Time to implement delayed schools funding formula ‘simply isn’t long enough’

Transferring schools funding from councils to Whitehall cannot be properly implemented in the period allowed, councils have warned.

Education secretary Justine Greening finally announced the new formula in a House of Commons speech, where she confirmed that the Department for Education (DfE) will introduce the new funding for schools in 2018-19.

Under the proposals, schools will gain a funding increase of up to 3% per pupil in 2018-19, and 2.5% increases in 2019-20. The DfE promised that the schools that lose out would not lose out by more than 3% per head. She added that or pupils with high-level special educational needs, where funding changes could be even more acutely felt by the most vulnerable young people in our society, no area will see their funding reduce.

But Cllr Richard Watts, chair of the LGA children and young people board, said: “Councils know their local schools best and have long supported them to cope with funding changes.

“The delay in publicising this new consultation leaves only one year now for councils to continue working with schools before planning transfers to Whitehall. This simply isn’t long enough to embed new ways of working for schools and for some to adjust to having significantly less money.”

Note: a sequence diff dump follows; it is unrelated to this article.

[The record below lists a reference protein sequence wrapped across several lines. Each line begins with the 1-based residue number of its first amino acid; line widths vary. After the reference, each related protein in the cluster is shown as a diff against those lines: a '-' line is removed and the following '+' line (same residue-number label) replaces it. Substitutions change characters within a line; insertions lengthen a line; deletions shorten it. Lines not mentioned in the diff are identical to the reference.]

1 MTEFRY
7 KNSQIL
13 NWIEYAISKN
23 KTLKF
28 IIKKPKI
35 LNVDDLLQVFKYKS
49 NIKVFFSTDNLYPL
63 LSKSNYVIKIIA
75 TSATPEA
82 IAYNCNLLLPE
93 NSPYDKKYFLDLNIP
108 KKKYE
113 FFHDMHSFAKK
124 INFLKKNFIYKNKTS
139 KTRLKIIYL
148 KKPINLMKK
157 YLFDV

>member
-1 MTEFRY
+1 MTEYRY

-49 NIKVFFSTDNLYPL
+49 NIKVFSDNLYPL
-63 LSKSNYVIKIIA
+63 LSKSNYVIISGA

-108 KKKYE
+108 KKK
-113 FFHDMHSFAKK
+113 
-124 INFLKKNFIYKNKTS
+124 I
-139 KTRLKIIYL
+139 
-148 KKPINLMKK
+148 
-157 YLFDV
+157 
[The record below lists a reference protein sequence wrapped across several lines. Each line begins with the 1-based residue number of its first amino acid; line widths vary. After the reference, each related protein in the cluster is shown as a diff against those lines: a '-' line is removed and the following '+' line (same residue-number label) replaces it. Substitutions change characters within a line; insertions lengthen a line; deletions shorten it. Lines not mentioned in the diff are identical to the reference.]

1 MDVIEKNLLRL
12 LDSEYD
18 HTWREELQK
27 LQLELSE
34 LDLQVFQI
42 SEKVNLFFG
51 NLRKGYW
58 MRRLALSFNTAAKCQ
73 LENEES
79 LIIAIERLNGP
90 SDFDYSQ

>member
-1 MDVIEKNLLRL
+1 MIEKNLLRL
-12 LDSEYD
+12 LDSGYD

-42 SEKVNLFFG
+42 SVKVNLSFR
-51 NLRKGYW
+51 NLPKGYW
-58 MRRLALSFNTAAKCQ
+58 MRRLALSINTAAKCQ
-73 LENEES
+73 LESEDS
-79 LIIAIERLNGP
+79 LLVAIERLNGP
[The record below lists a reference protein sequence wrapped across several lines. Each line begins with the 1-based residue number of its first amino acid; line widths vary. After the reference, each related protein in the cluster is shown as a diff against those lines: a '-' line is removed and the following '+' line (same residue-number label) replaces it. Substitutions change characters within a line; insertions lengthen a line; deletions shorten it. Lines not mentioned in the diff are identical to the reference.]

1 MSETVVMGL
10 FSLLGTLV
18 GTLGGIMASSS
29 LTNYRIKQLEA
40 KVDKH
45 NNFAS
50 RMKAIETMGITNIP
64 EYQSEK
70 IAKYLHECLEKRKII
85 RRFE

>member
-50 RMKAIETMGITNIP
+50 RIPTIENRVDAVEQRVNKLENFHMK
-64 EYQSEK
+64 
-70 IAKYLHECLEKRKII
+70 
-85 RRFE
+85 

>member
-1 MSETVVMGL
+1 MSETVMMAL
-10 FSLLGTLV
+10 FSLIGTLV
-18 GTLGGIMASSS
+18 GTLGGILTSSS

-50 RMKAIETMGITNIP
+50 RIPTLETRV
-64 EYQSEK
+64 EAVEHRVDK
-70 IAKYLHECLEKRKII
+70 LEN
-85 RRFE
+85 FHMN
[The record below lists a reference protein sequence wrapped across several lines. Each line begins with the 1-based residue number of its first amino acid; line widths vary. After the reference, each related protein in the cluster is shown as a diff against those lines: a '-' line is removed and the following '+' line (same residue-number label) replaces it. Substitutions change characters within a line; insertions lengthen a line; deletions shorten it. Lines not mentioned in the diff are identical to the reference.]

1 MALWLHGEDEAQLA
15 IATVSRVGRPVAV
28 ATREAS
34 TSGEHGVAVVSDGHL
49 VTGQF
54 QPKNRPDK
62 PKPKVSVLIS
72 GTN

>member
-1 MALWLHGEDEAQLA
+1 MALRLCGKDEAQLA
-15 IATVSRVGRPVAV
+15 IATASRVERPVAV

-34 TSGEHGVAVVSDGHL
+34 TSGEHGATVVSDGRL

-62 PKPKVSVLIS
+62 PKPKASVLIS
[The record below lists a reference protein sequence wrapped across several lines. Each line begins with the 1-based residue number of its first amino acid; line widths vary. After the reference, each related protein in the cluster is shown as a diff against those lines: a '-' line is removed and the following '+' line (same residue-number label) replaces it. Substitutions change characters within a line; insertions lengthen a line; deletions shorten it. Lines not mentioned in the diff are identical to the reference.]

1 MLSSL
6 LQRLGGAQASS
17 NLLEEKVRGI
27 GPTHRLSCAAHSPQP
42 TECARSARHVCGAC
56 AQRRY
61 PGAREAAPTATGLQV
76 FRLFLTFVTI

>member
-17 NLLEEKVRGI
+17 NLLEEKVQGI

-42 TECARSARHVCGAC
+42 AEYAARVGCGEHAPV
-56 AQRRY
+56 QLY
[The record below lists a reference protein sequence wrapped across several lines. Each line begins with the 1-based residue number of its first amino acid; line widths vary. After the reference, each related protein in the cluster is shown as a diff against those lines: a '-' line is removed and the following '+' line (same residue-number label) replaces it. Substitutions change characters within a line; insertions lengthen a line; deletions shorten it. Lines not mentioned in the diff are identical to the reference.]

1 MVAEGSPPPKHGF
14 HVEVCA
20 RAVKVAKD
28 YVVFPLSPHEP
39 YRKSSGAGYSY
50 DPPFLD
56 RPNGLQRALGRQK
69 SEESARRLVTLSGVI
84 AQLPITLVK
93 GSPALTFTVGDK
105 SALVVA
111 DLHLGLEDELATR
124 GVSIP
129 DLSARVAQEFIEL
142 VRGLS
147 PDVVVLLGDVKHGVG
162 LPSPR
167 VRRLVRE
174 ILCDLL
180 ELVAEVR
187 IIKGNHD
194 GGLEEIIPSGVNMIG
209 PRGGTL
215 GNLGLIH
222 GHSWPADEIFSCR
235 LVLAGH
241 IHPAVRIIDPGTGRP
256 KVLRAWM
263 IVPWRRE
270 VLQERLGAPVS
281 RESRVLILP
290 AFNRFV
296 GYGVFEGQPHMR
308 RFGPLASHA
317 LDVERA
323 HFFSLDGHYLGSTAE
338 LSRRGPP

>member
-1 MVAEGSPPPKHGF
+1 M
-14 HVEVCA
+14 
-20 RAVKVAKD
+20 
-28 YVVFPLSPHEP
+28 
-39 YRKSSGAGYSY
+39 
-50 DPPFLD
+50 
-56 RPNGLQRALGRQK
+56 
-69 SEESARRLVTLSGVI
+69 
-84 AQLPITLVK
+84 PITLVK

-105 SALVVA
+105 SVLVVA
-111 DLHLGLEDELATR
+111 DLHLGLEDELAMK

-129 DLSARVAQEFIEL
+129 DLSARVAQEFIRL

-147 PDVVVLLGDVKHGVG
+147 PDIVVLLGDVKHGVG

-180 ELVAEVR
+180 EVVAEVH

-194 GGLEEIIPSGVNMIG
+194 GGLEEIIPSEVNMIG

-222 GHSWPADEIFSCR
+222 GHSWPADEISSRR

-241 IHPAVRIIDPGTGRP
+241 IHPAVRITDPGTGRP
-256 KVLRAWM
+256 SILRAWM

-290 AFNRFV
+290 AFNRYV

Cllr Watts called on the DfE to extend the transition period and to phase implementing the formula to protect schools that will suffer reductions.

However, the education secretary stated that the “proposed reforms will mean an end to historical unfairness and underfunding for certain schools”.

“We need a system that funds schools according to the needs of their pupils rather than their postcode,” said Greening.

The announcement follows a National Audit Office report, which criticised the DfE for failing to support schools in meeting the target of £3bn efficiency savings by 2019-20.

Kevin Courtney, general secretary of the National Union of Teachers, warned: “Far from being the levelling up that some councils and heads have demanded, this is a levelling down. Even the schools currently worst funded will see real terms cuts in this Parliament.

“The government’s proposed changes to the school funding system do not begin to address the key issue for schools, which is the government’s imposition of the biggest real terms cuts in a generation. Funding cannot be ‘fair’ if it is not sufficient.”

The DfE also said that local authorities will receive up to 3% increases in 2018-19 and 2019-20 respectively for high needs services, with no local authorities suffering a loss; and will receive increases of up to 2.4% in 2018-19 for central school services, with no losses greater than 2.5%.

A consultation on the proposals will run until 22 March. To take part, click here.

(Image c. Isabel Infantes EMPICS Entertainment)

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